venerdì 31 dicembre 2010

Benign perimesencephalic SAH


Figure 1, Figure 2, and Figure 3: Axial CT images of the brain demonstrate SAH in the premedullary, prepontine, suprasellar, and interpeduncular cisterns.
Other figures (not shown): Representative images from a 4-vessel cerebral angiogram demonstrate no evidence of aneurysm or vascular malformation.

Diagnosis: Benign perimesencephalic SAH

Trauma and aneurysm are the two most common causes of SAH. At least 80% of cases of atraumatic SAH are caused by rupture of an intracranial aneurysm. When SAH is present, many clinicians request CT or MR angiography in order to quickly and non-invasively diagnose aneurysm. If an aneurysm is not detected with one of these modalities, conventional cerebral angiography (the gold standard for exclusion of aneurysm) is necessary. If the initial angiogram is negative, a second cerebral angiogram, typically performed 1-3 weeks after the first, is mandatory. This is because occasionally an aneurysm will be missed on the initial angiogram due to spasm or partial/complete thrombosis. The diagnosis of non-aneurysmal SAH can be applied to patients who have two consecutive negative technically adequate 4-vessel cerebral angiograms. Additionally, many clinicians request MRI of the spine to exclude the possibility of spinal AVM as a source for SAH.

The classic variety of non-aneurysmal SAH is known as benign perimesencephalic SAH or pretruncal nonaneurysmal SAH. As the name implies, the hemorrhage is situated around the midbrain and anterior to the brainstem in the ambient, interpeduncular, and prepontine cisterns. The term “benign” refers to the fact that after recovery from the initial episode, there is no increased risk of repeat hemorrhage. Cerebral vasospasm is less likely in these patients, but does occur. Hydrocephalus also remains a possibility during the acute phase. Although not clearly understood, one proposed mechanism of benign perimesencephalic SAH is rupture of the venous plexus anterior to the pons (the anterior pontomesencephalic plexus). This is postulated to occur as a result of increased venous pressure from strenuous activities such as exercise. Intramural hematoma of the basilar artery and rupture of a basilar perforating artery have also been suggested as alternate hypotheses.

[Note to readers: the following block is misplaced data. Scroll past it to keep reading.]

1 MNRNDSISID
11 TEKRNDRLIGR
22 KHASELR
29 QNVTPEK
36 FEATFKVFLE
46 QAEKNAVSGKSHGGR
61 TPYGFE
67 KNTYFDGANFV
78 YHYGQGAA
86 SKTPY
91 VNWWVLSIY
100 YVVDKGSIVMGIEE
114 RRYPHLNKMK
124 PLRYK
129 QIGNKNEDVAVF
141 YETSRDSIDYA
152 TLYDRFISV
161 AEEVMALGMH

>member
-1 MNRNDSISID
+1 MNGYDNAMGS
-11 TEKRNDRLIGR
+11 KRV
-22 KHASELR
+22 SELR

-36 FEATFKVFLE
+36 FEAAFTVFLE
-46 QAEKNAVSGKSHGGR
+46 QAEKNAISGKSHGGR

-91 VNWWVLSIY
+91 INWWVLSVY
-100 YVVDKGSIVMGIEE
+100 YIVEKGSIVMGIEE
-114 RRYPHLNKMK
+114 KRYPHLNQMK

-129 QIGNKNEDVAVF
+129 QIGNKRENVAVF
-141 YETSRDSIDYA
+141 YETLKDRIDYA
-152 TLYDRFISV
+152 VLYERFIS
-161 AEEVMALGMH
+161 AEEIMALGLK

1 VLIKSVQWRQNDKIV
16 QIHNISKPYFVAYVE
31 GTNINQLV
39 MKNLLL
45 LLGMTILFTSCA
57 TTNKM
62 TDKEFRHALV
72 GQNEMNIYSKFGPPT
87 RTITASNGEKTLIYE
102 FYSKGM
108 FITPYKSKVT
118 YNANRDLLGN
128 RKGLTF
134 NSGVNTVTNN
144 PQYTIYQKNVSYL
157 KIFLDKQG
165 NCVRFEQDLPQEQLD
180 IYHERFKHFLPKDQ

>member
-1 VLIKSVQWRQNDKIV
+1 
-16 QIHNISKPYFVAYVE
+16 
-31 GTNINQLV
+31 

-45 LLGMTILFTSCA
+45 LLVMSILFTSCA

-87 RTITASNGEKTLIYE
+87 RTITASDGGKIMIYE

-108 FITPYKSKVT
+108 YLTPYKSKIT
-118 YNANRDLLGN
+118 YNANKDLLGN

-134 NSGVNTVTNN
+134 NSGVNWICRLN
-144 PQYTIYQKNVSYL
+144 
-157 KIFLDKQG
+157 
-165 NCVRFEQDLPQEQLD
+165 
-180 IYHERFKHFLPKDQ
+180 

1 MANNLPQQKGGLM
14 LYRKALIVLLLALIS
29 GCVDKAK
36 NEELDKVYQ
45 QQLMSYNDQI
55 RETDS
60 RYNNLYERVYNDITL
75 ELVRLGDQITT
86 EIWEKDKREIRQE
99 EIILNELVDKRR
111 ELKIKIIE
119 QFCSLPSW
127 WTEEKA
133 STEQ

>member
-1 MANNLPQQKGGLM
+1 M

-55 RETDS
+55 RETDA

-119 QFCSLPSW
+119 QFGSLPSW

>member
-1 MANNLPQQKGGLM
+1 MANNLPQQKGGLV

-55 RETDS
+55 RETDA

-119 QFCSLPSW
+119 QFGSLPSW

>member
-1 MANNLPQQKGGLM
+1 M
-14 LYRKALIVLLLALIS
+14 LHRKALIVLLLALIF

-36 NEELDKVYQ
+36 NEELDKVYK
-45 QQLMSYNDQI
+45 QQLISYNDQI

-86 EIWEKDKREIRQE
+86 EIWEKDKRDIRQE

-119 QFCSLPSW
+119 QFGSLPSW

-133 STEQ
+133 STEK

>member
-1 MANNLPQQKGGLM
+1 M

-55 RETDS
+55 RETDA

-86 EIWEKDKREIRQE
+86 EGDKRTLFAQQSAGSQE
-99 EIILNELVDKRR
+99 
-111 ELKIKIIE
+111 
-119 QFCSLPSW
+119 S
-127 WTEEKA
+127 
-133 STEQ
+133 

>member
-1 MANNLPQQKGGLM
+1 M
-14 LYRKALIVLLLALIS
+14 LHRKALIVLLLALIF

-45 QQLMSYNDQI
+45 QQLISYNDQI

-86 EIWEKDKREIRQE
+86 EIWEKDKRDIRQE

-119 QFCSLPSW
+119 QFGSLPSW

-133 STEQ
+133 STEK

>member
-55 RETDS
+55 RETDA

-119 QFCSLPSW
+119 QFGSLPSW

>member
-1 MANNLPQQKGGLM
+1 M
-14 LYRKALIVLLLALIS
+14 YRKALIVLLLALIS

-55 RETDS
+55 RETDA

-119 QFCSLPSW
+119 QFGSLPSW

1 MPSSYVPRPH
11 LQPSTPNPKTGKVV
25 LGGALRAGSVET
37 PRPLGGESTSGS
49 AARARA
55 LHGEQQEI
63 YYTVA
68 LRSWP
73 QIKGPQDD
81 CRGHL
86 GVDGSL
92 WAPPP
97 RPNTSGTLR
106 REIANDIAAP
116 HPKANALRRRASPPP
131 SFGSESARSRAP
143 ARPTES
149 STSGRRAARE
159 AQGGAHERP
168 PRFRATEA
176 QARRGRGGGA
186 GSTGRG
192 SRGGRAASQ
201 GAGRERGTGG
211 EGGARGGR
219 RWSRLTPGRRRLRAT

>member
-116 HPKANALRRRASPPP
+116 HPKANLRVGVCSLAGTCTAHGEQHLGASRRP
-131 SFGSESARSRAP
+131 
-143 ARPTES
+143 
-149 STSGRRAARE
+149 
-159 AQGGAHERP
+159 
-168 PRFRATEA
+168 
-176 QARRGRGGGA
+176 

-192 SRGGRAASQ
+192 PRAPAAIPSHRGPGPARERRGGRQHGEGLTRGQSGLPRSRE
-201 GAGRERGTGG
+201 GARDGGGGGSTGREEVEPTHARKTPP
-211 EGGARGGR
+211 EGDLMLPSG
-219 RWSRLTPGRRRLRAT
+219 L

Although benign perimesencephalic SAH has been known as a distinct clinical entity for some time, patients may present with non-aneurysmal SAH in an atypical distribution (non-perimesencephalic). In some of these patients, the total volume of hemorrhage is increased such that blood is present throughout the basal cisterns and extends over the cerebral convexities. In other patients, the hemorrhage is confined to the convexities, quadrigeminal cistern, or other atypical locations. In today’s case, Patient #1 presented with the classic variety of benign perimesencephalic SAH. Patient #2 presented with atypical non-aneurysmal SAH. Both patients recovered, and have had no repeat episodes of hemorrhage to date.

Possible causes of SAH:
- Trauma
- Aneurysm
- Vasculitis
- Dural AV fistula
- Extension from intraparenchymal hemorrhage
- Dural venous sinus thrombosis
- Infection
- Neoplasm
- Idiopathic

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